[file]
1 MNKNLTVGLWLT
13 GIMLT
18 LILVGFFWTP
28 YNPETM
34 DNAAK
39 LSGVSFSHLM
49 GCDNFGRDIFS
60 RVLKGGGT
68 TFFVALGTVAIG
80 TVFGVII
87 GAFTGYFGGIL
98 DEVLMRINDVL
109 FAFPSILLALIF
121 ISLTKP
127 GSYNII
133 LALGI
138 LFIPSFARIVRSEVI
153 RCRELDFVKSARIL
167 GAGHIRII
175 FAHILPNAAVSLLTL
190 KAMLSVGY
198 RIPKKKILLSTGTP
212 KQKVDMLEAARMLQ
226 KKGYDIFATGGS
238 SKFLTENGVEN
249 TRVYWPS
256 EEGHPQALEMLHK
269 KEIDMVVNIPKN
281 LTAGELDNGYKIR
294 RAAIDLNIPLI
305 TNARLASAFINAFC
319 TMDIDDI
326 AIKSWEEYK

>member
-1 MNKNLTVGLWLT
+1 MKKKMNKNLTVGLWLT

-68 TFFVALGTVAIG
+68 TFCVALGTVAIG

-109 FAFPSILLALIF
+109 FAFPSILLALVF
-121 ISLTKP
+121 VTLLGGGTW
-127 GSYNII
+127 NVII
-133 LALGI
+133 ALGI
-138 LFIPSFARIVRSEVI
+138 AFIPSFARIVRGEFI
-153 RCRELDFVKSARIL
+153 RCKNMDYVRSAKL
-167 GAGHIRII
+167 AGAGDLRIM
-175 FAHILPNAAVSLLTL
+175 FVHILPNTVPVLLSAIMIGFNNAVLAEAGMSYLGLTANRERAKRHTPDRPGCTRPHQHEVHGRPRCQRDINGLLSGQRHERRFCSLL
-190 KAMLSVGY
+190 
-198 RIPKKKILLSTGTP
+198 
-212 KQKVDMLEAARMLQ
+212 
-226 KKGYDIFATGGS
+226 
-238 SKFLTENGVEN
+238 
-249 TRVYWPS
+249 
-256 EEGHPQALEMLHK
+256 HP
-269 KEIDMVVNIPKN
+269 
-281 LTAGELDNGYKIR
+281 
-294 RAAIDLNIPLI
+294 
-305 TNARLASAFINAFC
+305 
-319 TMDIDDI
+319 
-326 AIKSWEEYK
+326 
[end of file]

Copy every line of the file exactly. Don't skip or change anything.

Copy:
1 MNKNLTVGLWLT
13 GIMLT
18 LILVGFFWTP
28 YNPETM
34 DNAAK
39 LSGVSFSHLM
49 GCDNFGRDIFS
60 RVLKGGGT
68 TFFVALGTVAIG
80 TVFGVII
87 GAFTGYFGGIL
98 DEVLMRINDVL
109 FAFPSILLALIF
121 ISLTKP
127 GSYNII
133 LALGI
138 LFIPSFARIVRSEVI
153 RCRELDFVKSARIL
167 GAGHIRII
175 FAHILPNAAVSLLTL
190 KAMLSVGY
198 RIPKKKILLSTGTP
212 KQKVDMLEAARMLQ
226 KKGYDIFATGGS
238 SKFLTENGVEN
249 TRVYWPS
256 EEGHPQALEMLHK
269 KEIDMVVNIPKN
281 LTAGELDNGYKIR
294 RAAIDLNIPLI
305 TNARLASAFINAFC
319 TMDIDDI
326 AIKSWEEYK

>member
-1 MNKNLTVGLWLT
+1 MKKKMNKNLTVGLWLT

-68 TFFVALGTVAIG
+68 TFCVALGTVAIG

-109 FAFPSILLALIF
+109 FAFPSILLALVF
-121 ISLTKP
+121 VTLLGGGTW
-127 GSYNII
+127 NVII
-133 LALGI
+133 ALGI
-138 LFIPSFARIVRSEVI
+138 AFIPSFARIVRGEFI
-153 RCRELDFVKSARIL
+153 RCKNMDYVRSAKL
-167 GAGHIRII
+167 AGAGDLRIM
-175 FAHILPNAAVSLLTL
+175 FVHILPNTVPVLLSAIMIGFNNAVLAEAGMSYLGLTANRERAKRHTPDRPGCTRPHQHEVHGRPRCQRDINGLLSGQRHERRFCSLL
-190 KAMLSVGY
+190 
-198 RIPKKKILLSTGTP
+198 
-212 KQKVDMLEAARMLQ
+212 
-226 KKGYDIFATGGS
+226 
-238 SKFLTENGVEN
+238 
-249 TRVYWPS
+249 
-256 EEGHPQALEMLHK
+256 HP
-269 KEIDMVVNIPKN
+269 
-281 LTAGELDNGYKIR
+281 
-294 RAAIDLNIPLI
+294 
-305 TNARLASAFINAFC
+305 
-319 TMDIDDI
+319 
-326 AIKSWEEYK
+326 